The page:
A child's drawings may predict their intelligence: Study
Mums and dads, you might want to encourage your child to start drawing! A new study has found that children who draw well are likely to grow up smart!
Does your little one love drawing things on paper? Or maybe you’ve noticed that their drawings are pretty good for their age? If so, then you might have a genius on your hands, as a study has found that children who draw well grow up to be smarter!
Psychologists from King’s College London have found that artistic ability early on in life, is a good indicator of intelligence later on.
They shared that children who were able to draw the human form accurately, tend to be more intelligent when they grew up.
The researchers studied pictures made by over 15,000 four-year-old kids. A decade later, they noticed that the ones who scored higher in tests were the children who drew with the most skill.
“Our results show that there is a link between the ability to draw at the age of four and intelligence later in life,” shared Dr. Rosalind Arden from the Institute of Psychiatry at King’s College London.
“This capacity to reproduce figures is a uniquely human ability and a sign of cognitive ability, in a similar way to writing, which transformed the human species’ ability to store information and build a civilisation.
She adds, “But this does not mean parents need to worry. It is really important that parents do not think, ‘Oh no, my child is terrible at drawing, they will be flipping burgers for the rest of their life.'”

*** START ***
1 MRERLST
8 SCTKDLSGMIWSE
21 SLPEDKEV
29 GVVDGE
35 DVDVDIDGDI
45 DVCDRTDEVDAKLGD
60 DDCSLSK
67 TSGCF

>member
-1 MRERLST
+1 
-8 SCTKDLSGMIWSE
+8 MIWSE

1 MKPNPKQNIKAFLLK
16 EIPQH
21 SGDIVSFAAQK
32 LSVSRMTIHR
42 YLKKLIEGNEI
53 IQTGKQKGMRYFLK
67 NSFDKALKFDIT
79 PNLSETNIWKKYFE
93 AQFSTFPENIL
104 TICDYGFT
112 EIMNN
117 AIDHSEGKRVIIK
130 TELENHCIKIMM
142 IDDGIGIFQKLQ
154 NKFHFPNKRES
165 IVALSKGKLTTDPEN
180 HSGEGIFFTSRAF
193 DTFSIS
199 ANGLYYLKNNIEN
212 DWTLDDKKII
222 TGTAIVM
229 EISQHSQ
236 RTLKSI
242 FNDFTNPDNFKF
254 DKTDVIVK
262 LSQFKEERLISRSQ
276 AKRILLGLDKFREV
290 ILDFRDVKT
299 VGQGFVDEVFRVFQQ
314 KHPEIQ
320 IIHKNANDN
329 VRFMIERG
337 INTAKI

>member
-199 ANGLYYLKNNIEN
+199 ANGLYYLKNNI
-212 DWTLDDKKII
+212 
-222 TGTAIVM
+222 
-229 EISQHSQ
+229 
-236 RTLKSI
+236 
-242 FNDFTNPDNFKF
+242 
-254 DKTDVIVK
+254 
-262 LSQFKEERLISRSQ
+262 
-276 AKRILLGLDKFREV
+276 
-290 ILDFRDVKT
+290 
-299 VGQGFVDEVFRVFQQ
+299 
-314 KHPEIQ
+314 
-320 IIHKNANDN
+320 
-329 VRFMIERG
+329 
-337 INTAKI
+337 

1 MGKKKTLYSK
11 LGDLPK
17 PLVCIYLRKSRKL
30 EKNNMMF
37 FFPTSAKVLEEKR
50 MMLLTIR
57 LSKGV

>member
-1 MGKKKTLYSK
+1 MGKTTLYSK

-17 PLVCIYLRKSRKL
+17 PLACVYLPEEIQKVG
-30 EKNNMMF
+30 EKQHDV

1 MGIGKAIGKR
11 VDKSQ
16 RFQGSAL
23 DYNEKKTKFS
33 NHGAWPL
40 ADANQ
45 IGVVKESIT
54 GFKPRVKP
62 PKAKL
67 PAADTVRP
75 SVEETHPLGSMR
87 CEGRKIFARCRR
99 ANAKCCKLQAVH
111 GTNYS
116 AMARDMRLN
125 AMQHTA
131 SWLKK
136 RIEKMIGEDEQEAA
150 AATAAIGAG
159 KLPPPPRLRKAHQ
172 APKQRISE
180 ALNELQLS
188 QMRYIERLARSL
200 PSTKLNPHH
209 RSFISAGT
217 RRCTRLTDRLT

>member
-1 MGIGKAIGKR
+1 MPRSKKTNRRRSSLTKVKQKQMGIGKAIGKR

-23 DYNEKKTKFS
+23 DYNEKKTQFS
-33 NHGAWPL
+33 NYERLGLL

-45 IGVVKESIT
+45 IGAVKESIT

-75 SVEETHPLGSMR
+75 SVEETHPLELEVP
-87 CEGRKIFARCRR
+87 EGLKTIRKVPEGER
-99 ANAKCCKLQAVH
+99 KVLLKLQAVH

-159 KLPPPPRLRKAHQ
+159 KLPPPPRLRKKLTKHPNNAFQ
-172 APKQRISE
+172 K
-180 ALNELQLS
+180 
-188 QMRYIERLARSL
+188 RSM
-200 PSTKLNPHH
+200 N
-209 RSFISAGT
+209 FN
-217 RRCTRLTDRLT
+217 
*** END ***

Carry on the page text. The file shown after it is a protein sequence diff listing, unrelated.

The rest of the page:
However, she made it clear that children who draw well aren’t the only ones capable of being intelligent.
“Drawing ability does not determine intelligence. The findings show there is a link, but it is only a moderate link,” she shared.
All mums and dads want their kids to grow up healthy and smart. That’s why we listed down some tips to help you develop your child’s intelligence!
- Talk to your child often. Conversing with your child helps develop the language centers in their brain and encourages them to think and to respond in kind.
- Read books aloud to them. If your child can’t read just yet, then it’s a good idea to point to the words in the book as you’re reading aloud to them. This helps their brain recognise the letters and associate them with sounds.
- Use math in your daily conversations. Try to introduce to them the concept of numbers, counting, addition, subtraction etc. They don’t need to get it right the first time, but make sure to be consistent and make it familiar to them.
- Let them solve problems on their own. Problem-solving is a skill that’s important to your child, especially when they grow up. Try not to do everything for them, and let your kids figure things out by themselves.
- Encourage creativity through art. Let your child draw, sketch, sing, dance, or pursue any form of art they want to. Encourage them to explore their creativity and to think outside the box.
- Challenge their memory. Ask your child questions, such as what they ate for breakfast, or what the color of their clothes are. This helps develop their memory and will make it easier for them to remember things.
Source: Psychological Science